Dr. Eric J. Sorin
Eric J. Sorin, Ph.D.

Associate Professor
Computational Biochemistry & Biophysics
Email: eric.sorin@csulb.edu
Phone: 562.985.7537
Office: MLSC-322
Dr. Eric J. Sorin

Brief Biosketch

Stanford University (2007)

Ph.D. Chemistry/Chemical Physics
Research: Biomolecular simulation, protein & RNA folding, distributed computing applied to molecular biology & biophysics

UC Riverside (2000)

B.S. Chemistry/Chemical Physics Research: FT-IR & Raman spectroscopy and microscopy studies of organic compounds

Victor Valley College (1998)

A.S. Science & Mathematics
A.A. Liberal Arts

Teaching Assistant for Introductory, General, and Organic Chemistry; Level II Tutor in the sciences, as well as Mathematics, Philosophy, Psychology, and English.

Previous Employment

The Prestige Company
Ornamental glass blower (apprentice) and training assistant

Useless Trivia

Animal Husbandry
Before and during my graduate studies, we kept and bred AKC Boxers (our babies "Entropy" & "Harmony") and a variety of "exotic" animals including lizards (chameleons, beardies, frillies, uromastyx), snakes (corns, rainbow and red-tailed boas), and birds (macaws and a feisty cockatoo named Einstein). My family then discovered the wonderful world of owning cats, and I am now the property of two felines.

Welcome to my CSULB Homepage!

I have been with the Department of Chemistry & Biochemistry since fall 2007 and have continually been challenged and amazed by our students, both in the classroom and in the lab! Whatever the reason for your visit, you should find the links at the top of this page useful, but please email me if you don't find what you're looking for.

Teaching: My primary teaching duty early on was the CHEM 377A/B Fundamentals of Physical Chemistry sequence for Biochemistry and other non-chemistry majors. I also developed and teach CHEM 480/580 Biomolecular Modeling & Simulation, a graduate level course focusing on the computational methods of studying biomolecular systems, and our CHEM 361 Chemical Communications course. In the spring of 2016, I developed and taught our first offering of the single-semester CHEM 375 Physcial Chemistry for Engineers course, which was a fantastic experience, and in the fall of 2017 I developed and taught our first offering of NSCI 496 Advanced Biomedical Research Methods, a component of our new BUILD-funded research-infused curriculum aimed at preparing senior level STEM majors for graduate-level research and studies. I spent 2017 and 2018 teaching second semester General Chemistry (CHEM 111B), which was a fantastic experience -- our lower division students have so much spirit and enthusiasm! I've since been teaching a combination of these courses, as needed, with Physical Chemistry Laboratory (CHEM 373) thrown in now and again.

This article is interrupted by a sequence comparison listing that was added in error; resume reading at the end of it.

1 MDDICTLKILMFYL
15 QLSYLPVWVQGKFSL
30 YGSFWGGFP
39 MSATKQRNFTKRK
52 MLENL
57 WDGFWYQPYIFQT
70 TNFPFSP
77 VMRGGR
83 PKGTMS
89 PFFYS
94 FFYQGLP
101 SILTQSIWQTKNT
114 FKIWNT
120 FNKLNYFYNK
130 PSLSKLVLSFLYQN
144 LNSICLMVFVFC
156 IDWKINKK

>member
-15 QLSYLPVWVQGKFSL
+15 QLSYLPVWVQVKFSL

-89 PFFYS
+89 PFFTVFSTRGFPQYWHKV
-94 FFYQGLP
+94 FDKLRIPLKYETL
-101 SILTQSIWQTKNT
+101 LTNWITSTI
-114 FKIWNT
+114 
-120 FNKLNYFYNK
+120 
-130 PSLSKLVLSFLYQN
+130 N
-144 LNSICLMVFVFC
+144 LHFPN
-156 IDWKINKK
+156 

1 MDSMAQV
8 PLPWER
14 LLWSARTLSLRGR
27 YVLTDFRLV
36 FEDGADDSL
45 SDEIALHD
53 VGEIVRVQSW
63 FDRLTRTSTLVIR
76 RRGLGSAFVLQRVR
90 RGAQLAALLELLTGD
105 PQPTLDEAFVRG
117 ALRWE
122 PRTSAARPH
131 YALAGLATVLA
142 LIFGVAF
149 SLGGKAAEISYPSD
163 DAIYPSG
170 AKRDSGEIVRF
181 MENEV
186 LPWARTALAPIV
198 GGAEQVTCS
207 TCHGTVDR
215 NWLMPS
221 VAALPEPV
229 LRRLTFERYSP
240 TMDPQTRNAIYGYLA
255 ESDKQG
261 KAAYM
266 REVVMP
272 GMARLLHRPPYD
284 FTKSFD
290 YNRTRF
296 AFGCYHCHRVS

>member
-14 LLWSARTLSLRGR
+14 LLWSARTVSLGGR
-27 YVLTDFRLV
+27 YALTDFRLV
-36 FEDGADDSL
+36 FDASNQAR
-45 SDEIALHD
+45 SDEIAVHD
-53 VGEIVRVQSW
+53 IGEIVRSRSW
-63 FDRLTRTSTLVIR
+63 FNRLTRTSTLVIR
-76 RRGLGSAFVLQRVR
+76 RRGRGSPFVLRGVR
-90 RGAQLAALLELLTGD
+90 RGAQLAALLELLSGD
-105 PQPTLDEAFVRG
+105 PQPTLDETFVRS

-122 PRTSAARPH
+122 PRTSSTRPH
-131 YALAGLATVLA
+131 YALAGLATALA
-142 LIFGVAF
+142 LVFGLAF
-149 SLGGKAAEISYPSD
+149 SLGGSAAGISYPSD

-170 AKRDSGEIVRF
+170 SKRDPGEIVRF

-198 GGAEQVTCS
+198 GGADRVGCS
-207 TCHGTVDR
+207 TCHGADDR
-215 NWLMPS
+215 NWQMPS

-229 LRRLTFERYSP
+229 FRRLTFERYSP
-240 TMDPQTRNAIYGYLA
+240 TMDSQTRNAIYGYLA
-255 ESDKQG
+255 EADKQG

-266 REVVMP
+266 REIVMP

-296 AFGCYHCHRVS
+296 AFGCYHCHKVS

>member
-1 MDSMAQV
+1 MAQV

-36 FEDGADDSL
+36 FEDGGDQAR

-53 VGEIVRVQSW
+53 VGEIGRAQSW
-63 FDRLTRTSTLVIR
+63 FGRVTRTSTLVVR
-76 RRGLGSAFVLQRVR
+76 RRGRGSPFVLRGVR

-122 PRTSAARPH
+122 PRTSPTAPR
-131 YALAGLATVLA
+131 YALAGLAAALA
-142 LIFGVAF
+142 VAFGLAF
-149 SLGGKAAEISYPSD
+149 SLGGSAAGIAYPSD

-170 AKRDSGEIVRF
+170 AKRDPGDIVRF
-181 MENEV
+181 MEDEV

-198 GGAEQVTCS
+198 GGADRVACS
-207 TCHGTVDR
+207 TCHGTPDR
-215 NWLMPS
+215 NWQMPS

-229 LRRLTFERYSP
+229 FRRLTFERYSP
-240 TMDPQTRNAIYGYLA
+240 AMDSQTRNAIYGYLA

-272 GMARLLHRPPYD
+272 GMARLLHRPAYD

Research: You can learn more about our computational studies of biochemical and biophysical systems and processes via the links above. Using worldwide Folding@Home distributed computing resources, we focus on 3 primary areas: (a) protein & RNA folding, (b) enzyme inhibition and enzyme-drug interactions, and (c) the effects of point mutations on the collagen triple helix. As a research advisor for undergraduates and Master's candidates, my primary goal is to offer my students a "full spectrum" research experience, from the initiation of new projects, to the collection and analysis of data, to the publication and presentation of their results. Such opportunities expose my students to real-world computational research in a highly interdisciplinary field, provide them with experience working alongside and collaborating with peers from a number of other majors (biology & biochemistry, chemistry & chemical engineering, physics, mathematics, and computer science), and offer them to chance to determine if they are suited for, and eager to pursue, advanced research/graduate school in the sciences.

Service: Early in, I led the effort to completely revamp our Department's website, which we've revamped again in recent years. I've also aided in our summer orientation program for incoming Chemistry & Biochemistry majors, served on the CSULB Academic Senate and Faculty Advisory Committee on Technology, and served on the Research and Curriculum Committees at both the Department & College levels. I was particularly excited to be a part of our now-defunct Partners for Success program, in which I mentored/monitored at-risk/probationary CSULB sophomores and, most recently, I served on the search committee for our new CNSM Dean. With my colleagues, and Prof. Emeritus Doug McAbee in particular, I led the initiation of a new B.A. program in Biochemistry to better serve our pre-professional majors.